Sunday, March 26, 2023  |



Hauser: Some thoughts on boxing


Sergio Martinez is handsome, articulate and likable. But right now, he can’t get a date.

On HBO or Showtime.

And that’s a shame.

Martinez was born in Argentina and didn’t take up boxing until the age of 20. That’s late in life to begin learning the sweet science.

“But I started at the right time for me,” he says. “Too many fighters are pushed into boxing. When I began, I could make the decision to box as an adult.”

Martinez fought 24 of his first 25 fights in Buenos Aires. He moved to Spain in 2002 and now lives in Oxnard, Calif.

Forget the belts. Sergio, at age 35, is the legitimate middleweight champion of the world. He earned that distinction with a victory over Kelly Pavlik on April 17.

Martinez is also an engaging personality who offered the following thoughts in a recent one-on-one conversation:

ÔÇó “I’ve lost twice in my career – to Paul Williams [in December 2009] and Antonio Margarito [a seventh-round knockout in 2000]. The Paul Williams fight was very close and could have gone either way. The loss to Margarito doesn’t bother me as much as people think it might. I had very little experience at the time and ran out of gas. I was much more bothered when I beat Richard Williams [in 2003]. After that fight, I looked in the mirror and I couldn’t recognize my face. I thought then about giving up boxing. But I didn’t know whether it was something I had done wrong in the fight that I could correct or that I just wasn’t good enough. So I fought Williams again 10 months later and won much more easily. I knew then that I should stay in boxing.”

ÔÇó “The day of a fight is a holiday for me. I enjoy every moment of it. To wake up in the morning without knowing when I will fight next is very hard. That, for me, is the hardest thing about boxing.”

ÔÇó “I want to be remembered first as a good person and a man of integrity. After that, if people remember me as a good fighter, that would be nice.”

Martinez has his priorities. In his youth, he was a cyclist. That sport was his first love. So would he rather win the Tour de France or be the undisputed middleweight champion of the world?

“Middleweight champion,” Martinez answers.

OK, next question. Would you rather be the undisputed middleweight champion of the world or score the winning goal for Argentina in the next World Cup?

Martinez smiles and says, “Every Argentinean dreams to be Maradona.”

* * *

Is there anything more rare than a feel-good story about a lawyer?

How about a feel-good story about a lawyer in boxing?

John Duddy met with Gary Friedman in November 2008 to discuss his belief that he was being exploited by Eddie and Tony McLoughlin (his promoter and manager at the time). Duddy retained Friedman as his attorney. Friedman filed suit against the McLoughlins in federal court. By early 2009, Duddy was a free agent and Craig Hamilton was his manager.

Litigation is expensive, and Duddy had virtually no money in the bank when he consulted with Friedman. Thus, Friedman agreed to represent Duddy in the federal court case and other boxing-related matters for 5 percent of the fighter’s purses. The payments were to run for the life of Duddy’s contract with Hamilton.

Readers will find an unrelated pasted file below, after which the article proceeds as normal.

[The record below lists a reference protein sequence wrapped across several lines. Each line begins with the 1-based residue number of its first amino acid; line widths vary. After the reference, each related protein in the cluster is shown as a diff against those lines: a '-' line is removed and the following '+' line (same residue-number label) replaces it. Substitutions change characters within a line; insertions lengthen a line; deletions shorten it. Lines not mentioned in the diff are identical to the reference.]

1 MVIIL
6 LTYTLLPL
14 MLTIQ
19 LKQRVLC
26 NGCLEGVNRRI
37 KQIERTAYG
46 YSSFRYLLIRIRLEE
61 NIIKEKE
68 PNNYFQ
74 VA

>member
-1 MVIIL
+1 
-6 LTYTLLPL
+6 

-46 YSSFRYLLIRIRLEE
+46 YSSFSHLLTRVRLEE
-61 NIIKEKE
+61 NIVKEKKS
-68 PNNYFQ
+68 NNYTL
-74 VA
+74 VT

As far as Duddy was concerned, that was a bargain.

Friedman called Hamilton this past Monday and said, “Tell John that I’ve been paid enough to cover the legal work I did for him. I’m here if needs me, but consider me paid in full. John and his wife are starting out in life. They need the money more than I do.”

“It’s hard to put into words how grateful I am,” Duddy says about Friedman’s generosity. “I’m very fortunate to be surrounded now by people of character, good people who I can trust.”

* * *

How silly is the WBC silver belt?

Oscar Ibarra will fight Carlos Melo for the vacant WBC silver flyweight belt on July 24 in Campeche, Mexico.

Ibarra’s record is 22-4. Two years ago, he was knocked out by Giovanni Caro and Jose Alberto Cuadros, who had a combined total of 17 wins in 34 career fights at the time Ibarra fought them.

Now we get to the really embarrassing part.

Melo, the other half of this “silver belt” travesty, has won only one of his last six fights. And the guy Melo beat, Alfonso De la Hoz, is winless in his last 16 outings.

WBC president Jose Sulaiman and his son, WBC executive secretary Mauricio Sulaiman, should change the name of their bauble to the “tarnished silver” belt.

* * *

Muhammad Ali is humble in many ways, but he also takes pleasure in being famous.

Years ago, when Mike Tyson was in his prime, Ali asked me, “If I walked down one side of the street and Mike Tyson walked down the other, which of us would have more people on his side?”

“You would,” I answered honestly.

“If I walked down one side of the street and Bill Cosby walked down the other, who would have more people; Bill Cosby or me?”


“If I walked down one side of the street and Little Richard, Chubby Checker and Chuck Berry all walked down the other, which side would have more people?”


“Now Muhammad was on a roll.”

“If I walked down one side of the street and Elvis Presley walked down the other, who would have more people?”

“Muhammad, I’ll be honest with you,” I answered. “Overseas, you might. But here in the United States, I think it would be Elvis.”

That brought silence followed by, “Well, that’s because Elvis has been dead for a long time and people would want to see if it was really him.”

Thomas Hauser can be reached by email at [email protected] His most recent book book (a novel entitled “Waiting for Carver Boyd”) has just been published by JR Books. Hauser says that “Waiting for Carver Boyd” is “the best pure boxing writing I’ve ever done.”